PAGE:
Romans 7:24-25 “Wretched man that I am!  Who will deliver me from this body of death?  Thanks be to God through Jesus Christ our Lord!  So then, I myself serve the law of God with my mind, but with my flesh I serve the law of sin.”

When brought to full knowledge of his state of sin, Paul can scream nothing but his own wretchedness, much like Peter did in front of Jesus (Luke 5:8) and Isaiah did in front of the angel (Isaiah 6:5).  These are not dramatic representations of mankind, nor are they done simply for effect.  These men see who they are in the presence of the holy and majestic Father and realize that they can present nothing before Him in and of themselves except evil.  In the face of God’s great love, mercy, grace, holiness, righteousness, and justice, anything we have to bring to the table is more than nothing—it is evil.  But, just as Paul’s reaction turns to thanksgiving, so must ours in the face of all that our Savior has done for us.  Only in Him do we attain the righteousness needed to stand before our Father.  Let us recognize our depleted states without Christ but sing in glorious thanksgiving the gift of grace we’ve been given with Him.

Study/Meditation:  Look at the two accounts of Isaiah and Peter in Isaiah 6:1-6 and Luke 5:4-11.  What happens to these two men that puts them face to face with their own sinful states?  How do you think you would respond if Jesus were standing right in front of you?

*Father, I give you praise and honor and thanksgiving for all You’ve given me, but most especially for giving me salvation and righteousness through Your Son, Jesus Christ.  Amen.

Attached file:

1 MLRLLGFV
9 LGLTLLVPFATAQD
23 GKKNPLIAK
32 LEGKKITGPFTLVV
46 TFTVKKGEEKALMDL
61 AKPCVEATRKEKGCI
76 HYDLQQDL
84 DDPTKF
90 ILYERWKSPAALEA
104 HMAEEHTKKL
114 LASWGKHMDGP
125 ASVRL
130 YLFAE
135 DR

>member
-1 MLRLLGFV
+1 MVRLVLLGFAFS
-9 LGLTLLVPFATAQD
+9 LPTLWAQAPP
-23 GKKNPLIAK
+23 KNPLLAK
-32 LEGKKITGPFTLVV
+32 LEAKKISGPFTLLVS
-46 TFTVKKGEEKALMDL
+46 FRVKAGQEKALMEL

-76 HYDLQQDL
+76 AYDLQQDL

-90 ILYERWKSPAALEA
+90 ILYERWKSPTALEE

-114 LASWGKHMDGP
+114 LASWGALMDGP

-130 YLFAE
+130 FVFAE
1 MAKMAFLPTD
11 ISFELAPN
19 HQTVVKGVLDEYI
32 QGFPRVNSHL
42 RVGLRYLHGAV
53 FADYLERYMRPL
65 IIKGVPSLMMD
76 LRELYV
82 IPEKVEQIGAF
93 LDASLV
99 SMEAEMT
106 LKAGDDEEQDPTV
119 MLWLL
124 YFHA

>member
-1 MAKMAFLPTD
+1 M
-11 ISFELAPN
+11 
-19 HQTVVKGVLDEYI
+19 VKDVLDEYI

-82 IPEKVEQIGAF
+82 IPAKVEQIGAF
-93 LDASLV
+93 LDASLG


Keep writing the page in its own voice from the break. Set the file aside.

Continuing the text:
Focal Passage:  Romans 7:7-25

Romans 7:21-23 “So I find it to be a law that when I want to do right, evil lies close at hand.  For I delight in the law of God, in my inner being, but I see in my members another law waging war against the law of my mind and making me captive to the law of sin that dwells in my members.”

The war that wages in all of us as believers to live sanctified lives in the midst of our fallen flesh is a war that is fought in the mind.  Sin begins there, but so does the law, so does our knowledge of Jesus Christ.  The Spirit has revealed Himself to us in the law, and we then desire desperately to be obedient to it.  However, our minds are also the playground for every sinful thought and deed, giving inception to those things first before we play them out in our actions.  In a sense, as Paul phrases it, we are held captive in these depraved states and the battle is continuous.  This is helpful as we live, just as it was for Paul, for two reasons:  We recognize the unavoidability of this battle now, but we lean on the knowledge that it will be won in Christ when He returns and takes us home.  We do battle now, accepting occasional defeat so that we may wage war again all the while hanging onto the promise that one day we will be glorified.  Hallelujah!

Study/Meditation:  How does Paul reiterate this glorious truth in Philippians 3:17-21?  On what do you place your hope?

*Father, thank You that I only wage this war against my flesh for a short time.  Thank You for promising me eternity where the battle is won.  Amen.

Focal Passage:  Romans 7:7-25

Romans 7:20 “Now if I do what I do not want, it is no longer I who do it, but sin that dwells in me.”

Oh, what a great a glorious proclamation the Apostle Paul is making here!  Only now, once we have accepted the Lord Jesus Christ as our Savior, can we say that we are new creatures.  Only now, now that the Holy Spirit has taken up residency in our hearts, can we exclaim with the rest of God’s regenerated children that it is the sin that dwells in us that disobeys God, not the justified child of the Most High.  Paul says “Now,” or in other words, “Now that I am justified by the blood of the Lamb…”  Jesus’ sacrifice on the cross gives us new identities, identities that may say, “I may disobey in my flesh, but Jesus has given me His righteousness and in that I am redeemed.”  Oh, what a Savior!

Study/Meditation:  How can you correlate what Paul is writing here to the Roman Christians with what he wrote to the Corinthians in 2 Corinthians 5:17?

*Father, thank You for making me new in Your Son, Jesus Christ!  Amen.